Agenda item

Director of Public Health Annual Report 2023 - Joint Report of Corporate Director of Adult and Health Services and Director of Public Health


The Council received the 2023 Annual Report of the Director of Public Health for County Durham (for copy see file of Minutes).


The County Durham Director of Public Health Annual Report 2023 focused on the following:

· Foreword by the Director of Public Health.

· Health of our people.

· 10 years of public health in local authority.

· Collaboration, working together to improve lives.


Councillor C Hood, Cabinet Portfolio Holder for Adult and Health Services welcomed the independent annual report from the Director of Public Health.


This year’s report reflected on 10 years of the public health function transferring from the NHS to the local authority.  Moving into the local authority provided the environment for public health to advocate, influence and work with others responsible for issues including housing, education, and the economy which all had an impact on people’s health.  In addition, working with elected Members ensured that public health was focussed more on working with communities.


The Annual Report provided an update on the current health and wellbeing of County Durham residents and highlighted some in-depth work to understand the needs of veterans across County Durham.  It also recognised some of the challenges faced over the last 10 years such as the response and recovery from the COVID-19 pandemic and the cost of living crisis and how this had impacted locally.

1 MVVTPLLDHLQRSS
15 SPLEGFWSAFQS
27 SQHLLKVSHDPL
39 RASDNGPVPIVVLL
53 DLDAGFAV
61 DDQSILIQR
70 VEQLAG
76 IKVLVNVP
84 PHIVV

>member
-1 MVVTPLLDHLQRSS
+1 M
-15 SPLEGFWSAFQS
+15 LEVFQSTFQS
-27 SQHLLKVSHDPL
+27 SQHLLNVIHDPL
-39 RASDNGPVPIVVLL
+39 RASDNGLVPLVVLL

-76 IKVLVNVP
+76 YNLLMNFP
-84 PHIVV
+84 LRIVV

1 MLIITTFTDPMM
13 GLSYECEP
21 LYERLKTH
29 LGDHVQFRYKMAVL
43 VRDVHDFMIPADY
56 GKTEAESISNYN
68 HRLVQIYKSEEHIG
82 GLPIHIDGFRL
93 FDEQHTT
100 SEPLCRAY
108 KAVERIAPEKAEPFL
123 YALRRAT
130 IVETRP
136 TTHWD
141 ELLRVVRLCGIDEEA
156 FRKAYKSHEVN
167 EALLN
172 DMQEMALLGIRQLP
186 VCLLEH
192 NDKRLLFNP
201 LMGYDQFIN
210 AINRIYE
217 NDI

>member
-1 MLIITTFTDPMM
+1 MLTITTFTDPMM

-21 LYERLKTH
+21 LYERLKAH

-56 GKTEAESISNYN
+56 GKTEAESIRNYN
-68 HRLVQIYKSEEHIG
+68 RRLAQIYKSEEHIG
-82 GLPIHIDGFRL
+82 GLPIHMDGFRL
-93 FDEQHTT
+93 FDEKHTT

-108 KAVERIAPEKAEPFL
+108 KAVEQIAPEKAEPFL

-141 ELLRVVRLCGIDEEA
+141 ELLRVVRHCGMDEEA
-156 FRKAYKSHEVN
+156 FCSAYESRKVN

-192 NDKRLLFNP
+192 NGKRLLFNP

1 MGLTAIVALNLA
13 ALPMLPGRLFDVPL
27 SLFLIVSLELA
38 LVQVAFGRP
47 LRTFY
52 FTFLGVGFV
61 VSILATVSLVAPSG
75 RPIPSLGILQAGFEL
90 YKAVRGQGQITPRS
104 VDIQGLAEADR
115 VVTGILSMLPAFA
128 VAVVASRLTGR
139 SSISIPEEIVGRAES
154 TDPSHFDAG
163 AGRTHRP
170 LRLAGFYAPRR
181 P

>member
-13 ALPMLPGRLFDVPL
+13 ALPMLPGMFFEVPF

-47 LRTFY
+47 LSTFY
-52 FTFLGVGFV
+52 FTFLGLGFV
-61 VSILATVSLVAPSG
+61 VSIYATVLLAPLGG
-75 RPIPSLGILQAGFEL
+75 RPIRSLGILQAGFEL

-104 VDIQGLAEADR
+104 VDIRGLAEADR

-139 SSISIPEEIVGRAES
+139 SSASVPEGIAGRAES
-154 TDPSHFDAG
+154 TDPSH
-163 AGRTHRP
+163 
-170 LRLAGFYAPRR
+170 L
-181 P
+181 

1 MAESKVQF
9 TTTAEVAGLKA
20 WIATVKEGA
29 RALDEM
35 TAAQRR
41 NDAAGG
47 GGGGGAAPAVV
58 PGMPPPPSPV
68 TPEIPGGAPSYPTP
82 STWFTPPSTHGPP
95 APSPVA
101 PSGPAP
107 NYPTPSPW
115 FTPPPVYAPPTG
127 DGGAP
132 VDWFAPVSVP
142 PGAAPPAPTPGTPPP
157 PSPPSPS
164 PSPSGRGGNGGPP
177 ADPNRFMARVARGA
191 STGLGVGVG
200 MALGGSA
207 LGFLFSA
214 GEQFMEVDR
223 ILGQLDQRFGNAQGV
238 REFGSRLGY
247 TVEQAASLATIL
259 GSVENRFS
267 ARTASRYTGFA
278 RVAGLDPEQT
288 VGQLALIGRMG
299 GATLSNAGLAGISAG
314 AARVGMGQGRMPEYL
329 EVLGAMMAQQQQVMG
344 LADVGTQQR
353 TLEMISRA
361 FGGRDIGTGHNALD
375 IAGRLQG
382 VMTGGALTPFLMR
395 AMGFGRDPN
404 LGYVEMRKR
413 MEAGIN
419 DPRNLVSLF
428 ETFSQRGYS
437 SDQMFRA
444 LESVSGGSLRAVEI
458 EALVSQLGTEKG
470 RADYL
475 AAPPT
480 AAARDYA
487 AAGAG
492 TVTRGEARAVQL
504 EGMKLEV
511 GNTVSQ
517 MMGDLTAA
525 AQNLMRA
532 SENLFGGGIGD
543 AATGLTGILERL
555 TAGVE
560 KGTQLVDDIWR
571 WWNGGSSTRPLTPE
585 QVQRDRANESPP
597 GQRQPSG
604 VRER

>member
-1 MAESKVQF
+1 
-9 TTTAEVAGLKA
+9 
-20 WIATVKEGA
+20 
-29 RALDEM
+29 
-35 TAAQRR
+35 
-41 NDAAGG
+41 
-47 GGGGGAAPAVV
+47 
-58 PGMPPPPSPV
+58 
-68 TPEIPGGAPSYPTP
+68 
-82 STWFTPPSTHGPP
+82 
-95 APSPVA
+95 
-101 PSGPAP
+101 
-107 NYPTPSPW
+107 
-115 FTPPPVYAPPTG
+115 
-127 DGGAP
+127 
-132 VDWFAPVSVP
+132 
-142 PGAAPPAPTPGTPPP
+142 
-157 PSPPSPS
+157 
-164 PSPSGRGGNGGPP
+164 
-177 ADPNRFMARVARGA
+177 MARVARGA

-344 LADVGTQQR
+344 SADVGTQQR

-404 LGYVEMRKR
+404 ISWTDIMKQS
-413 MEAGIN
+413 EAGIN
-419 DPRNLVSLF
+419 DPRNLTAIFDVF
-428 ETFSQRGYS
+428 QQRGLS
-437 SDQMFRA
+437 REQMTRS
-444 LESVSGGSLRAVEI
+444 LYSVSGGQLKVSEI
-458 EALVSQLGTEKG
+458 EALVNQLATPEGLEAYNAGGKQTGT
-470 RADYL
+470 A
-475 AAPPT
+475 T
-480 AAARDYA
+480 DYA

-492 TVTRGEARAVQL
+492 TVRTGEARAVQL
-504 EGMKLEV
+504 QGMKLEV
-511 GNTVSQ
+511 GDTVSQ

The Health and Wellbeing Board had overseen a range of work over the last 10 years including the integration of health and social care.  The Annual Report provided an update on the Health and Wellbeing Board and the work undertaken against the four current key health priorities for County Durham which were making smoking history, enabling healthy weight for all, improving mental health resilience and wellbeing and reducing alcohol harm.


The report highlighted that smoking prevalence had decreased by 6.7%, which was a reduction of 26,700 smokers since 2013.  However, at 14.5% County Durham’s levels remained above the national average and there was a need to concentrate efforts in County Durham to have a smoke-free future for families.  It also highlighted the strong links with social determinants of health with joint work between health and economy for an example. 


There were still significant areas of challenge on relation to the health and wellbeing of residents including mental health.  The Health and Wellbeing Board had mental health across the life course as a priority


Key programmes of work included school based mental health support, suicide prevention and campaigns including ‘Now You’re Talking’, working with partners to improve mental health and tackle stigma and discrimination.


Councillor J Elmer referred to the health benefits from access to open space and informed Council that he was involved in two projects about access to open space and providing walking opportunities and registered his concern that both projects were under threat. The Director of Public Health replied that as the Physical Activity Strategy Action Plan was implemented, she would have a discussion with Councillor Elmer about the projects.


Councillor C Fletcher informed Council it was important for public health to work alongside and collaborate with all partners and having a holistic approach to health was essential.  Councillor Fletcher asked how public health worked alongside housing associations.  Councillor Fletcher also thanked the Director of Public Health for the continued support of the Help to Health volunteer driver scheme.